January 29, 2011

You'r Going To Hell??


Many times when I discuss religion with the religious, some form of Pascal’s Wager tends to come up. Frequently, the religious person will ask me where I think I will end up after I die. The implication of the question is typically that I will go to Hell to be tortured for all eternity. The religious person will then inform me that if I accept Jesus Christ as my Lord and savior, I will not be tortured for all eternity. To me, this sounds like a terroristic threat.
When I call attention to the threatening nature of the religious person’s insinuation that I will be tortured for all eternity (which is a surprisingly long time) if I don’t worship their deity, the believer backs off a little bit by shifting the blame on to their deity. They often insist that they aren’t threatening me, God is. They are just passively informing me about an eminent threat. But it really isn’t that simple. They aren’t just passively informing me about a necessary consequence to my action or in this case inaction, they are making a value judgment about that consequence.
The believer isn’t just warning me about Hell, they are making a claim that I deserve to be tortured for all eternity in Hell if I don’t worship their deity. It is this value judgment that I find so disturbing. To the believer, God can do no wrong and as a result the nature of the system which believers refer to as “God’s Justice” is not just some random cause and effect scenario, but rather they see it as the best and most perfect system. You would be hard pressed to find a Christian who is willing to stand up to their deity and denounce God’s divine justice as barbaric and immoral.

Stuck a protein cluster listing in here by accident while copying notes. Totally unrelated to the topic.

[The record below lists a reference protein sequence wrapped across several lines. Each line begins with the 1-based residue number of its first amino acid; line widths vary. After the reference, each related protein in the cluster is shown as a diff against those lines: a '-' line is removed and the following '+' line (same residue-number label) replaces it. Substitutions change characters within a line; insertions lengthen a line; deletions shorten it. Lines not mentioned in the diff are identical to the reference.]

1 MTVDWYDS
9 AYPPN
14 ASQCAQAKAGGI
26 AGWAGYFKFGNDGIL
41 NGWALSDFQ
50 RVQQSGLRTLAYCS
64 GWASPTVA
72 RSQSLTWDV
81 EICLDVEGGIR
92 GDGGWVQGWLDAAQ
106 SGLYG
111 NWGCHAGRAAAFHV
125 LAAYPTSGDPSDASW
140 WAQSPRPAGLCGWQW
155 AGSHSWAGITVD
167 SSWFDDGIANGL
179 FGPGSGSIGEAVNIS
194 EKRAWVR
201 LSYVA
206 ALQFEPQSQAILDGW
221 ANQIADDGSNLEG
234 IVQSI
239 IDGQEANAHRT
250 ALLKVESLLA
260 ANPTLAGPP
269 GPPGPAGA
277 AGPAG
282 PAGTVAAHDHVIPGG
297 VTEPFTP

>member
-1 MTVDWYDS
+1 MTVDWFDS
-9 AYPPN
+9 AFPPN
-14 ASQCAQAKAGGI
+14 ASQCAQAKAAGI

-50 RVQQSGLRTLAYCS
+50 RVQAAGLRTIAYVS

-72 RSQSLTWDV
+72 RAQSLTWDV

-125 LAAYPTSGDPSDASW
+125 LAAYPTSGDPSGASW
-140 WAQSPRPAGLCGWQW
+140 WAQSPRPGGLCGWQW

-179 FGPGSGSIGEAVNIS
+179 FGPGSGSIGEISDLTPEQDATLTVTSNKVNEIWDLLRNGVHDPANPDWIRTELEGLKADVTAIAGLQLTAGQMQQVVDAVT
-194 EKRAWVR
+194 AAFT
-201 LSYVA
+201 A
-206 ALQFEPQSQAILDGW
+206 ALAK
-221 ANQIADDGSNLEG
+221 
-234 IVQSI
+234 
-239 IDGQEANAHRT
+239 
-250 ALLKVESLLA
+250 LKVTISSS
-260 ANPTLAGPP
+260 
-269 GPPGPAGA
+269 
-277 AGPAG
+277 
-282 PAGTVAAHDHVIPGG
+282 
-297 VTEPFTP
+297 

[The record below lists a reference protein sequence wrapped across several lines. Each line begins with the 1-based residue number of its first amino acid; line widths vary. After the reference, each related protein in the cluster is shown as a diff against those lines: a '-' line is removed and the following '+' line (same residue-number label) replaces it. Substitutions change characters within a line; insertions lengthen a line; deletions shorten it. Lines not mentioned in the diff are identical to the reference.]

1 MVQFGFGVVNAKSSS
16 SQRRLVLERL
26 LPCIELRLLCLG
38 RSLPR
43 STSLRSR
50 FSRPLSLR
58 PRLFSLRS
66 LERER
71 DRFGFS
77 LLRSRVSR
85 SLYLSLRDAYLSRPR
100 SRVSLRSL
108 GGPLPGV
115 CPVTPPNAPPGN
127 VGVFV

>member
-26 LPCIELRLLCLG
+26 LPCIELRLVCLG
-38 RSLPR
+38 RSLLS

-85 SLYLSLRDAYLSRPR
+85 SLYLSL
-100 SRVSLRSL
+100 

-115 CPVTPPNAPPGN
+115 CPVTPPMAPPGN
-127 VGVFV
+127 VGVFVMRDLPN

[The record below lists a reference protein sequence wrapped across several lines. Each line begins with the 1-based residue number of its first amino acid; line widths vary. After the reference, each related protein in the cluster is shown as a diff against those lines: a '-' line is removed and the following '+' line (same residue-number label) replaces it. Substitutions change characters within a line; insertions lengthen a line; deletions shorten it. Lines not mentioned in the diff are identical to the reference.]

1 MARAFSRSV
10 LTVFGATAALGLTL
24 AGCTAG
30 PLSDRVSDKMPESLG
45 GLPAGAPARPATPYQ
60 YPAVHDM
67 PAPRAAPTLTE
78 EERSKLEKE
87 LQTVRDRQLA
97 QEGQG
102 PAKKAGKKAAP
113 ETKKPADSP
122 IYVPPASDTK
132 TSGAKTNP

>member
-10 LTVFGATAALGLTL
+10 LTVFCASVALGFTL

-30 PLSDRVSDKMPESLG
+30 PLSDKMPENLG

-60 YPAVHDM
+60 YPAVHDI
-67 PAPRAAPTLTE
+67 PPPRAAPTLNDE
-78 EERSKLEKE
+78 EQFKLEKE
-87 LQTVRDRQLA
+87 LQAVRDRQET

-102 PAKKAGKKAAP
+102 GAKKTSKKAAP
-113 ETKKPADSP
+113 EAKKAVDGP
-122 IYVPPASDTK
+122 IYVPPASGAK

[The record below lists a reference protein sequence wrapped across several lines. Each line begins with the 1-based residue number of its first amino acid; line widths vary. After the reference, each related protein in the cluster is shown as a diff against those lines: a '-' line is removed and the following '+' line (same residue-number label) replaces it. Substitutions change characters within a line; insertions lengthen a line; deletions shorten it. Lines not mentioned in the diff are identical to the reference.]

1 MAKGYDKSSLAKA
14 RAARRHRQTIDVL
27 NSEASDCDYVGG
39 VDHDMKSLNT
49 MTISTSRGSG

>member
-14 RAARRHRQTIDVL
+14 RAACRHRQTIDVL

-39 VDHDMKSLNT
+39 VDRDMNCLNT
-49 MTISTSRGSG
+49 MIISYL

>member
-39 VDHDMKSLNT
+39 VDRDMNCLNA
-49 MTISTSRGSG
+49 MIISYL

By contrast, any warning I give about the consequence of an on coming storm would be devoid of value judgments. If I were to warn someone about in imminent storm, it would be immoral to root for the storm and yet this is precisely what believers do when it comes to the eternal torture of Hell.
A closter analogy would be a bank robber who puts a gun to the head of the teller while his accomplice “warns” that if the teller refuses to hand over all the money the teller would get shot in the face. The accomplice insists that it isn’t a threat; it is just a natural consequence of the bank teller’s inaction. While this analogy is extremely violent, it isn’t nearly as violent as the religious assertion that non-believers will be and ought to be tortured for all eternity in Hell.


 Examiner.com: Examiner.com http://www.examiner.com/atheism-in-philadelphia/atheism-101-is-hell-a-threat#ixzz1CSjLS6e6

No comments:

Featured Posts

A Far Right Unchristian Folks Wants to Stop A Hall Mark Commercial Picturing A Male Couple

                                                    AILA SLISCO A  far-right evangelical website has allegedl...